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Tesla begins the long road back to the top

EV maker Tesla did better than Wall Street had expected in the three months to December with revenue and sales up – which matter more than the full year figures which merely reflected the stronger growth and vehicle sales in 2022 compared with 2021 when the company’s EV sales were just starting to grow rapidly.

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The company posted $US24.3 billion in revenue in the three months to December, higher than the $US24.07 billion forecast by analysts and growth of 33% year-over-year which came despite acknowledged problems in China with a slowdown in sales which forced Tesla into price cuts last in the quarter which have been repeated in China again this year and in the US and Europe earlier this month.

The EV maker reported a profit of $US3.687 billion for the final three months of 2022. That was up 59% from the $US2.32 billion reported for the final quarter of 2021.

Analysts said the performance and comments by CEO Elon Musk that sales had quickened in January in the wake of the price cuts demonstrated that the EV maker may be doing a better job than anticipated of weathering concerns about slipping demand for its cars, logistical holdups, and ongoing legal dramas surrounding chief executive Musk, especially his wasteful $US44 billion takeover of Twitter.

Tesla has been slashing US prices on its electric cars by up to 30%, bringing the price of its best-selling Model Y vehicle down to $US52,990 – a drop of $US13,000. Similar big price cuts were made in December and early January in China in two separate moves.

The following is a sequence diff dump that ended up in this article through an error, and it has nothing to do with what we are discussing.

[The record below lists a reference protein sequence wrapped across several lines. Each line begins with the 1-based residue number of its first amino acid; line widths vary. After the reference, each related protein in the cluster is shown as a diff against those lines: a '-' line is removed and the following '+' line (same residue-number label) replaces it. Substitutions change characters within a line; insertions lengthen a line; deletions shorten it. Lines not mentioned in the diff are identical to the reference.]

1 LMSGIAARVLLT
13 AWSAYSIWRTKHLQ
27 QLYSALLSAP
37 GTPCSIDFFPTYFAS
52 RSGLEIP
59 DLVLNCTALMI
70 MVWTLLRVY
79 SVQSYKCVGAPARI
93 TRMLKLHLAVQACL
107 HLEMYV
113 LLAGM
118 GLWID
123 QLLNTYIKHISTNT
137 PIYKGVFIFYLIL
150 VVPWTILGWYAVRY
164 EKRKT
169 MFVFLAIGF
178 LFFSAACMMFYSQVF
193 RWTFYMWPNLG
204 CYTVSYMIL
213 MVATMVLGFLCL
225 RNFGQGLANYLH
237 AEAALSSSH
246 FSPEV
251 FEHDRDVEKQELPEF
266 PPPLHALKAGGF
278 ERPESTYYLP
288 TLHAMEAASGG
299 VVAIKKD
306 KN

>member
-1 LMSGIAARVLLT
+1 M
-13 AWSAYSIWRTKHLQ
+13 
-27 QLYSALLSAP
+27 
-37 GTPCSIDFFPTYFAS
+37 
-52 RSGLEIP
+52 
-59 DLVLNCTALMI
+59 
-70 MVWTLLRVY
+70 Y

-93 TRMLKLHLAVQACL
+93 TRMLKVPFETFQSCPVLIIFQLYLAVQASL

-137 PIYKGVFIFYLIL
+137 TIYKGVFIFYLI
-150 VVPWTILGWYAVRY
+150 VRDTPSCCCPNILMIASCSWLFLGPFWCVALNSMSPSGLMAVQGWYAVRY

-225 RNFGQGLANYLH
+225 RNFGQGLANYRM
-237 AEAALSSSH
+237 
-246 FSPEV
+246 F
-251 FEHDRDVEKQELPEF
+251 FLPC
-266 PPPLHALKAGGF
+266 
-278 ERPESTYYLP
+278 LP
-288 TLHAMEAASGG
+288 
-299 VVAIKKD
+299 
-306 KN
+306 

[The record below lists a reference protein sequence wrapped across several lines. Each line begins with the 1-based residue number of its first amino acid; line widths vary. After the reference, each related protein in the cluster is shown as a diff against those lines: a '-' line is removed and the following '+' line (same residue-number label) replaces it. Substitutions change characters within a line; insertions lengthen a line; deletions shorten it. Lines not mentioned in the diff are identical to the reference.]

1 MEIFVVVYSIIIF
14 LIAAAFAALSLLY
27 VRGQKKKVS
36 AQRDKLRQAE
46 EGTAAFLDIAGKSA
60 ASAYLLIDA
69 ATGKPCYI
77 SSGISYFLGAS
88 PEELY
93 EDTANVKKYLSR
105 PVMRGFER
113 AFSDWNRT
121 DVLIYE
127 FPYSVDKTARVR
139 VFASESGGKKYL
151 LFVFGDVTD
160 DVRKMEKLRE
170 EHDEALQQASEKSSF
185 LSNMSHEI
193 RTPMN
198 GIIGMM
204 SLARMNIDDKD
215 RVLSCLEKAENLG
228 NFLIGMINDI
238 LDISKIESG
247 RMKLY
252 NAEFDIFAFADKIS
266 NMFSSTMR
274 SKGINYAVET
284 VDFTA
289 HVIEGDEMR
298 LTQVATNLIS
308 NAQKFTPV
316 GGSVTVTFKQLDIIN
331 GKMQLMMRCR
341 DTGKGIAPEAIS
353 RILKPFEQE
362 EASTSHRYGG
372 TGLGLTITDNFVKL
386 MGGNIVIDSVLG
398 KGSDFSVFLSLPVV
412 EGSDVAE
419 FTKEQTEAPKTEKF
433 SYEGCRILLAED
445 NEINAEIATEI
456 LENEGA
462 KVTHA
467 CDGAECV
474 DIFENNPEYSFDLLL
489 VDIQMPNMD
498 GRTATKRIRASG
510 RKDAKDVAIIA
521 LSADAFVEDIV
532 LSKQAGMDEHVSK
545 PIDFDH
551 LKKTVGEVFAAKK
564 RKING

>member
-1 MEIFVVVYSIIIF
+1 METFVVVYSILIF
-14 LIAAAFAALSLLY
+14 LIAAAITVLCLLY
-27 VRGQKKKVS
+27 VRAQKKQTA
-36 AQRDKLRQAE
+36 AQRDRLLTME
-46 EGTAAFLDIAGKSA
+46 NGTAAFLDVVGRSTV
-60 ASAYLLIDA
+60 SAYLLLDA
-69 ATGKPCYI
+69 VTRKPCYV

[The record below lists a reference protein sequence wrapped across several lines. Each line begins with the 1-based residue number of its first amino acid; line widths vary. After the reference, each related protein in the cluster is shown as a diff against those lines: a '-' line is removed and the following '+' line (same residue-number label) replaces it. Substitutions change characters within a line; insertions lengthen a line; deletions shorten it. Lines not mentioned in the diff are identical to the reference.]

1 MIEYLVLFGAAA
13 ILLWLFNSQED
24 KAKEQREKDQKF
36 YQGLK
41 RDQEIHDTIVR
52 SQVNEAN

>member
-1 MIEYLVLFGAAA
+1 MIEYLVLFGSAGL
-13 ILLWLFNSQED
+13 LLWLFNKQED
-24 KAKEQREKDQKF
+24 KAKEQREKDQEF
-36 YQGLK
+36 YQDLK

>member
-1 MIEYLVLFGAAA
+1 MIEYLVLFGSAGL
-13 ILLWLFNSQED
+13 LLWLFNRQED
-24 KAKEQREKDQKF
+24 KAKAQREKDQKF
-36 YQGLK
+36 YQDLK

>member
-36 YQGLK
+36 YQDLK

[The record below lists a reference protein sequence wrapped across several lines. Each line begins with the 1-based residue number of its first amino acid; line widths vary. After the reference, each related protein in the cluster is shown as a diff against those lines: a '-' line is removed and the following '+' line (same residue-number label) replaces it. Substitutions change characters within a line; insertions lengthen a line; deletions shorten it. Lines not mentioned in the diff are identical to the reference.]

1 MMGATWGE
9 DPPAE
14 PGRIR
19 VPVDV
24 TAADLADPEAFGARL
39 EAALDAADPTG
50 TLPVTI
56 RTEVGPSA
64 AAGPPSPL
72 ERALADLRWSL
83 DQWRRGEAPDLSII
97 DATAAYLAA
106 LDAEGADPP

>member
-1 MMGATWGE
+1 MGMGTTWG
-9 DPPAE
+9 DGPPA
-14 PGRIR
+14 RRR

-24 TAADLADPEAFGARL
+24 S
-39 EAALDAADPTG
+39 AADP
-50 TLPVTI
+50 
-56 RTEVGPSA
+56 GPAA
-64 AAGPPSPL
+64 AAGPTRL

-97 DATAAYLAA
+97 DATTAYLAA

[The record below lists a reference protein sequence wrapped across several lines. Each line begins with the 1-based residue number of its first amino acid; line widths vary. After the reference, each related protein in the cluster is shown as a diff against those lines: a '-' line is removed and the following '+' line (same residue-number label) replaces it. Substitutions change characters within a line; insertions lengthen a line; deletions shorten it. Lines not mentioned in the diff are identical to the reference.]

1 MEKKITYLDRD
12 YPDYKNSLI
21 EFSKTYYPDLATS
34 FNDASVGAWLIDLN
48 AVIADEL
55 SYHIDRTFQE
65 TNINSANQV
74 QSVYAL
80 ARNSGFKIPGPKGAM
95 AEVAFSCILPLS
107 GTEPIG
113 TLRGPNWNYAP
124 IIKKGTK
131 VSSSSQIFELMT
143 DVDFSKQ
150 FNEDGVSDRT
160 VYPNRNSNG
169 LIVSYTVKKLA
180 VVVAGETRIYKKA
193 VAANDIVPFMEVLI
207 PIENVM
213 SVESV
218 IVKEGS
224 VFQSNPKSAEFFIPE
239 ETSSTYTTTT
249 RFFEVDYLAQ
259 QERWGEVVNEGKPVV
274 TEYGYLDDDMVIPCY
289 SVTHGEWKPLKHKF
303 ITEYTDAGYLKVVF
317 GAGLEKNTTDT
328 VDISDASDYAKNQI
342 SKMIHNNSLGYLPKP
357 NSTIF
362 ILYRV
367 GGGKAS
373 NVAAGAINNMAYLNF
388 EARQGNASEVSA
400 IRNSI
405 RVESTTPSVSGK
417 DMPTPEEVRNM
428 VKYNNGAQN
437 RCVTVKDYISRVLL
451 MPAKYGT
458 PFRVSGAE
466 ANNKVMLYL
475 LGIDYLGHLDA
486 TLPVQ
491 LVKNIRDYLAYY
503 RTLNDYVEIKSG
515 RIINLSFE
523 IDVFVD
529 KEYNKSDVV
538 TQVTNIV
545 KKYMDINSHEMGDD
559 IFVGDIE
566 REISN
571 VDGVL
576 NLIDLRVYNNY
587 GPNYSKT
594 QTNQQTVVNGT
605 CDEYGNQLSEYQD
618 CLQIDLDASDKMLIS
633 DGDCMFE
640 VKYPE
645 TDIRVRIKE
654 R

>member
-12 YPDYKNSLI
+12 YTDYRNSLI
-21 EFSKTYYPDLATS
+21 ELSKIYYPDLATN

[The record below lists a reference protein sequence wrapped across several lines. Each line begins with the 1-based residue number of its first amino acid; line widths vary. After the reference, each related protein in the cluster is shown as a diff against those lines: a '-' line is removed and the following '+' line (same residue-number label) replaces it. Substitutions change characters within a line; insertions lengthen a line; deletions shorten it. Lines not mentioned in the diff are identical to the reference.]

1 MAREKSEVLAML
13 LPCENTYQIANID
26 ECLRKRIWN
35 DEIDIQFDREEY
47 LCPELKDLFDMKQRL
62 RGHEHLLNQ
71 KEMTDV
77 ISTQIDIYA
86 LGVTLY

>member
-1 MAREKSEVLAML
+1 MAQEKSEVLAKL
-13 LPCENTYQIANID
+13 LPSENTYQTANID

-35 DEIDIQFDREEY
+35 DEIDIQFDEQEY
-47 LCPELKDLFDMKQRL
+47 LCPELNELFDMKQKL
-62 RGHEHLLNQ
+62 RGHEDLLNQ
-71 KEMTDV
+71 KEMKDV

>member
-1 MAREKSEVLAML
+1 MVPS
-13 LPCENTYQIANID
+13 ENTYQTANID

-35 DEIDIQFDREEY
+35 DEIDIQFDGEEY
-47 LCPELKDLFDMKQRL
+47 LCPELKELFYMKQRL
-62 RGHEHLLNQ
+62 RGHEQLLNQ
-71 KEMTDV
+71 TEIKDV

Tesla acknowledged that China was its big worry last year with a combination of the mid-year Covid related shutdown in its huge Shanghai plant and then the Covid driven hits to sales late in the year that forced the two rounds of price cuts and subsidies on car insurance to buyers.

The price cuts saw demonstrations in China by recent buyers and in the US.

The US price cuts though had an ulterior motive – they will make more models eligible for tax incentives of $US7,500 under the US Inflation Reduction Act (IRA).

This act gives subsidies for EVs priced under$US55,000. Tesla’s cuts mean the Model 3 and Model Y in moth versions, will now cost much less than $US55,000.

The company addressed the recent price cuts in the earnings release, noting that average selling prices have been on a downward trajectory for “years.”

Tesla reported 405,278 vehicle deliveries globally and production of 439,701 vehicles in the three months to December 31, 2022.

Full year deliveries amounted to around 1.31 million, another expected record for Tesla, after the company started production at its new factories in Austin, Texas, and Brandenburg, Germany.

Tesla said it plans to grow its production volume “as quickly as possible” to align with its 50% compound annual growth rate (CAGR) target.

That goal dates back to early 2021. For 2023, Tesla said it expects to produce around 1.8 million vehicles, which would be an increase of 37% compared to 2022.

“We are planning to grow production as quickly as possible in alignment with the 50% compound annual growth rate target we began guiding to in early 2021,” Tesla said in its data release on Wednesday.